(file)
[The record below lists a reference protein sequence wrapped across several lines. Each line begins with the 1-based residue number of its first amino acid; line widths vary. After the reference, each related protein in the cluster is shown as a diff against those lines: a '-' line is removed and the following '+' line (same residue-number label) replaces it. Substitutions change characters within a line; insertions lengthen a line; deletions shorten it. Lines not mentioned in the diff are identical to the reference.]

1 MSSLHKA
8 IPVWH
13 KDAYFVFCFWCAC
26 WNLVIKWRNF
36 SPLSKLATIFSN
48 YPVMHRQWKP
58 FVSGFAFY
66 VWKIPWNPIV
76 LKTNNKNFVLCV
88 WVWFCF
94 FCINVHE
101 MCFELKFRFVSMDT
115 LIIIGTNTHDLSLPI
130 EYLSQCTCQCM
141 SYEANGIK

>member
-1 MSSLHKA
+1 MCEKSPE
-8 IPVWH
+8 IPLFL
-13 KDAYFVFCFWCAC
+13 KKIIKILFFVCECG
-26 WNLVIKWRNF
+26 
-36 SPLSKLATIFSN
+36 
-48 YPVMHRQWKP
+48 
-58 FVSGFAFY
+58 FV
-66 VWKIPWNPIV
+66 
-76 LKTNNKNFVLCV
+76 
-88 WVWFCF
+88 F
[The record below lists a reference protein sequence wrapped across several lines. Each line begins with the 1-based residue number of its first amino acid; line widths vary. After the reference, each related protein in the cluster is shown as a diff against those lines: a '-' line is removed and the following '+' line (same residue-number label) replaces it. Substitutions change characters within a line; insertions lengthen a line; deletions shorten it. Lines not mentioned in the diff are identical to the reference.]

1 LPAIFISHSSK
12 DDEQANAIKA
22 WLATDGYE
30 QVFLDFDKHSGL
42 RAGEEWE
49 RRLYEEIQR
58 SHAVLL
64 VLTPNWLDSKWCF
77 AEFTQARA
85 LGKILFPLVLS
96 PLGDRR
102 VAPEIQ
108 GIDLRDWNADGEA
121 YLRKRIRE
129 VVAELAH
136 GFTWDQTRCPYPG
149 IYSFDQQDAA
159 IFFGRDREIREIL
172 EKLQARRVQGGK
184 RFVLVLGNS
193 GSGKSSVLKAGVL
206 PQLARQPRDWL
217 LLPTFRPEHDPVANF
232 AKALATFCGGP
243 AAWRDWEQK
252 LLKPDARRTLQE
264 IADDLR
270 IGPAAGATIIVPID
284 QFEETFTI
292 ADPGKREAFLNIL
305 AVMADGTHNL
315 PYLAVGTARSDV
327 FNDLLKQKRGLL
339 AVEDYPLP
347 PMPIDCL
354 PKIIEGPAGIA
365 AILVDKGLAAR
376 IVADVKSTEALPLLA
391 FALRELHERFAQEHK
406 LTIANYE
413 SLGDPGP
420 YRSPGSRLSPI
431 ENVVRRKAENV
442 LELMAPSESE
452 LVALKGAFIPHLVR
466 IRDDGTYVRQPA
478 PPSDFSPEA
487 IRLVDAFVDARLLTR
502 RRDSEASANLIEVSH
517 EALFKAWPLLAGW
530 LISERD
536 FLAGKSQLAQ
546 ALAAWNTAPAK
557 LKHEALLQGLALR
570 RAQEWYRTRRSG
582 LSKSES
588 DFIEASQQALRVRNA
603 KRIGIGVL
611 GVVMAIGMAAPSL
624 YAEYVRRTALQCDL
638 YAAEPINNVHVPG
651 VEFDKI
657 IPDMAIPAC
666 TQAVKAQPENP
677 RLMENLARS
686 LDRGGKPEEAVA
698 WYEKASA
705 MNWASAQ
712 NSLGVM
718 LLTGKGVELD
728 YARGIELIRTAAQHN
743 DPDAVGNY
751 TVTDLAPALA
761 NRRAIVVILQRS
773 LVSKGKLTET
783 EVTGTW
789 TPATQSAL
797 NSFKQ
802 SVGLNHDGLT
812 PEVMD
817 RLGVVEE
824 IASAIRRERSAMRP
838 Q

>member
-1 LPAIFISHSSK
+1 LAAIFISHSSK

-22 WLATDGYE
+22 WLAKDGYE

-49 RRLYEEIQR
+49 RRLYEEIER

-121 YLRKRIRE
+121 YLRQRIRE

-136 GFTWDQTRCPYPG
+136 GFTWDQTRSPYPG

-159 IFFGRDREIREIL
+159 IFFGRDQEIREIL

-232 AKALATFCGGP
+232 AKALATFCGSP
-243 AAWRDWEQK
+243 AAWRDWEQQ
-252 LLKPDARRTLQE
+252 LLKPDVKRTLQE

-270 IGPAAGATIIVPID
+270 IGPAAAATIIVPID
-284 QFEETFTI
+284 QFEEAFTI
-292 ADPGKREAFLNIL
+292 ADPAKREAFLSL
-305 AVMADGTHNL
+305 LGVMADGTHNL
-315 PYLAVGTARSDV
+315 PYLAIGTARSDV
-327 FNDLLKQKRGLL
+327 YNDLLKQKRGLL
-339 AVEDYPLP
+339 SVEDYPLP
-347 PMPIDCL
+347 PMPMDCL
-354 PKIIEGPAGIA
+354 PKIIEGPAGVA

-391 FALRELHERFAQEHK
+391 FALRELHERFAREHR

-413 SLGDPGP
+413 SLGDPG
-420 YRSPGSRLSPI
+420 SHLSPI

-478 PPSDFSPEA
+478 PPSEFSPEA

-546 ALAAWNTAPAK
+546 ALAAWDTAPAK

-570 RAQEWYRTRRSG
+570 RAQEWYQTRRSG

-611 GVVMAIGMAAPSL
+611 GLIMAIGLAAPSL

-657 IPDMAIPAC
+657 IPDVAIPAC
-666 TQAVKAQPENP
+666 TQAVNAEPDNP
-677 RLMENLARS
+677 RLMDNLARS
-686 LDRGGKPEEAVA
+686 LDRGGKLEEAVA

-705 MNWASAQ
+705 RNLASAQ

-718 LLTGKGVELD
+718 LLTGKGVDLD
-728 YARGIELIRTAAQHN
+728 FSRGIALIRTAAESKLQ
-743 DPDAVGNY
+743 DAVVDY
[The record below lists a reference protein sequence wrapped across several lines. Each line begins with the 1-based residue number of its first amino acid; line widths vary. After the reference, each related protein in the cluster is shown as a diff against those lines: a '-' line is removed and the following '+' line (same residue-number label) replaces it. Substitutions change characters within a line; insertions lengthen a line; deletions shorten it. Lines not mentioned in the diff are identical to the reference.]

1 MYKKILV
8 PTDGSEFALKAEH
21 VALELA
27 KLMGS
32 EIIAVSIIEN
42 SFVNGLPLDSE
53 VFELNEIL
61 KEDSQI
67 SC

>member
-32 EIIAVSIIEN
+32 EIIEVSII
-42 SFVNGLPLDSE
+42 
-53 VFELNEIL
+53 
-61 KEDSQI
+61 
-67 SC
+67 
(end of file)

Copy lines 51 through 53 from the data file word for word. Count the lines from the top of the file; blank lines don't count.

108 GIDLRDWNADGEA
121 YLRKRIRE
129 VVAELAH